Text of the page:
Although kagura of this nature, the purpose of which performance is entertainment, may be thought to be rather new, it has been reported that kagura and bon-odori competitions have been held in areas around Hiroshima prefecture from before the War. The oldest competition that is still being held today dates to 1947 and has a history of over 50 years. In addition to popular shinmai, competitions are also held in the skills of kyumai, the traditional repertories. Thus the fact that these events support the transmission and vitalization of traditional repertories cannot be overlooked. The popularity of “kagura as entertainment” as found in Midoricho is spreading to neighboring Shimane and Okayama prefectures today.
Of course, some issues have been pointed out for consideration, such as economic stabilization, apprehension concerning changes in the nature of kagura and the question as to whether major performing groups should be limited to kagura troupes of Midoricho or not. However, it is also a fact that such a phenomenon is effective in the transmission of culture and the formation of the identity of a given area. It may be said that this phenomenon is a very interesting example of the transmission of folk performing arts in today’s world.
With the dismantling and transporting of the first stone of the west wall on which is drawn a painting known as “Group of Male Figures” to the Temporary Restoration Facility on June 26, the dismantling of the stone chamber of Takamatsuzuka Tumulus that started in April 2007 has been completed with the exception of the floor stone. The National Research Institute for Cultural Properties, Tokyo is engaged in the work of conserving the wall paintings of Takamatsuzuka Tumulus, including the restoration of the paintings, biological investigation and environmental control.
The following sections of the stone chamber were dismantled and transported (in order): June 7th – the second stone of the east wall (Seiryu, the blue dragon); 14th – the second stone of the west wall (Byakko, the white tiger); 15th – south wall; 22nd – the first stone of the east wall (Group of Male Figures); and 26th – the first stone of the west wall (Group of Male Figures). The restoration team removed the plaster that covered the spaces between the stones and applied synthetic paper to the surface of the paintings in order to transport them safely. Materials needed as well as the timing for doing this work was carefully considered so as to reduce the risk of fungal growth. Moreover, every time a stone was taken out, the biology team investigated the microorganisms within the tumulus. As the stone chamber was dismantled piece by piece the environment team covered what was still left of the chamber with insulation in order to keep the humidity around the paintings stable.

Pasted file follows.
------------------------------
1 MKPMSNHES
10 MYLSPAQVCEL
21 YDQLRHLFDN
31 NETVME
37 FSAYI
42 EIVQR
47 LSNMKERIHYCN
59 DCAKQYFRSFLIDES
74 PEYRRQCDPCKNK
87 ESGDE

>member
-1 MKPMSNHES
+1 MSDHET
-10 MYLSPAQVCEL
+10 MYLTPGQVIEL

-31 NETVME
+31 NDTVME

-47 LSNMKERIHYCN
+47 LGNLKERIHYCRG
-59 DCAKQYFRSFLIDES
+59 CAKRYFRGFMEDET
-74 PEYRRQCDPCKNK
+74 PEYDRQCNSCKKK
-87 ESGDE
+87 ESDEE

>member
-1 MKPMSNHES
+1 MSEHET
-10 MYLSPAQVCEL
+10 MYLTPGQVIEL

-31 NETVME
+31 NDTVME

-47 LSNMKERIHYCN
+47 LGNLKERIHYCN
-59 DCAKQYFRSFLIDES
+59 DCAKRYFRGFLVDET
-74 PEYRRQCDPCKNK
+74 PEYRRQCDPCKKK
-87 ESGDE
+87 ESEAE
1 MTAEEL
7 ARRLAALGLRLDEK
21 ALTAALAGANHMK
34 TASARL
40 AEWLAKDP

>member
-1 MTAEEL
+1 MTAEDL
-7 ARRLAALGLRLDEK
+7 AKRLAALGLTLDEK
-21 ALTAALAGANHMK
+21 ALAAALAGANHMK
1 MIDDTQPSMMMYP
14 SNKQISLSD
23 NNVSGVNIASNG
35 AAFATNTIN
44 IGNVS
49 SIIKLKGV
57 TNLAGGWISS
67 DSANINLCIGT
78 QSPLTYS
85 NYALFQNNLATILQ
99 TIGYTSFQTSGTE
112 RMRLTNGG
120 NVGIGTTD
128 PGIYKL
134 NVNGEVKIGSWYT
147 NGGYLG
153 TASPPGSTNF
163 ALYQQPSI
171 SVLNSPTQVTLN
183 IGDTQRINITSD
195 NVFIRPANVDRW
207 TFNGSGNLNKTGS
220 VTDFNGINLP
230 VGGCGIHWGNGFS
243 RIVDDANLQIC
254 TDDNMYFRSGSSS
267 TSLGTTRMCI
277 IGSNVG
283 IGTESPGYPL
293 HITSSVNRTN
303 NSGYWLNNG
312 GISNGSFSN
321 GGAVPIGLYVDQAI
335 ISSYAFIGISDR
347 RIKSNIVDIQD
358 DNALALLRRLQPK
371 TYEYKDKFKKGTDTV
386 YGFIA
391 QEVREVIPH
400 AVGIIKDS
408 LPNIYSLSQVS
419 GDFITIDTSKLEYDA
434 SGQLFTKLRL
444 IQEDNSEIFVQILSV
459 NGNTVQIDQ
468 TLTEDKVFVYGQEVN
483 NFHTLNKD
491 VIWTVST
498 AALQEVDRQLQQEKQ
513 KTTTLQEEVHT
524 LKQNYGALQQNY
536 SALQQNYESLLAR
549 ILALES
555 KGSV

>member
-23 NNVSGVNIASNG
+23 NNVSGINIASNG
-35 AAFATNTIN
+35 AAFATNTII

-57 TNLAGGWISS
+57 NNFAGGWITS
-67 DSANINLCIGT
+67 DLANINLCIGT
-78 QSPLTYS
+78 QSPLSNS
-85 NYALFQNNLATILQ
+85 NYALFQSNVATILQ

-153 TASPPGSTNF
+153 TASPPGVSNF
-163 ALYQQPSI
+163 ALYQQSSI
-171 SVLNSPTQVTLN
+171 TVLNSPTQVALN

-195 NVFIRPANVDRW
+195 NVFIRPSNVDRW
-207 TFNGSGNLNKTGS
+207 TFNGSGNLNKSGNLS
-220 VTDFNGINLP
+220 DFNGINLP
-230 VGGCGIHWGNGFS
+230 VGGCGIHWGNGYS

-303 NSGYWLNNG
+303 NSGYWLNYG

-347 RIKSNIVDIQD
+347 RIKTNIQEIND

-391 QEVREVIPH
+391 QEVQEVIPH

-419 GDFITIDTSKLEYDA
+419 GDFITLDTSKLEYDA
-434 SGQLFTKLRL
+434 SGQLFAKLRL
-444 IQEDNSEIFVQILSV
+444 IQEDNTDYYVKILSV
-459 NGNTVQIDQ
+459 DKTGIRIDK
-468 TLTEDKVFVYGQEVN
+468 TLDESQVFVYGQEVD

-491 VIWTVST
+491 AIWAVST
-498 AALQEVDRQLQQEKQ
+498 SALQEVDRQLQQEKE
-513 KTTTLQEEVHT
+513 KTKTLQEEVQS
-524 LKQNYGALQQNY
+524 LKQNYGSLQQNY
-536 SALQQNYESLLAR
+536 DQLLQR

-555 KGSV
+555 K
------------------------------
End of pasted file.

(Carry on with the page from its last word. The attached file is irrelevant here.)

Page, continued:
Stones taken into the Temporary Restoration Facility will undergo photographing, sampling and cleaning. They will then be taken into the restoration workroom. After the facing on the surface is removed, the condition of the wall paintings will be observed and recorded in order to collect information necessary for the restoration of the wall paintings which will be conducted over a long period of time.
The investigation team that was dispatched last year conducted basic investigation of the Prambanan Temple Compounds, a World Heritage, which was destroyed by the earthquake that shook the Island of Java on May 27, 2006. The investigation included a survey of the condition of damage, history of restoration, ground property, vibration character of the structures and other issues. At a meeting of experts that was held at the site on June 29 and 30, 2007 the results of investigation, including that of the foundation and structures conducted by the Indonesian side, were discussed comprehensively. Based on this, fundamental ideas regarding the policy of restoration, including a partial dismantlement, and work procedures were decided. In addition, investigation items necessary to actually carry out restoration were discussed.
Japan’s technical cooperation will consist of providing necessary support for drawing restoration plans, within this fiscal year, for the Prambanan Temple, which holds a central position within the entire compound and whose early re-opening to the public is desired. In concrete terms, a seismograph will be installed to elucidate the vibration character of the structure and thereby propose necessary methods for structural reinforcement. In addition, orthographic images will be made and the condition of damage of each stone, method of restoration and areas of dismantlement will be indicated on them in order to prepare a detailed plan for restoration that will make an estimation of the cost possible. For this purpose, another on-site investigation is scheduled to be made after September.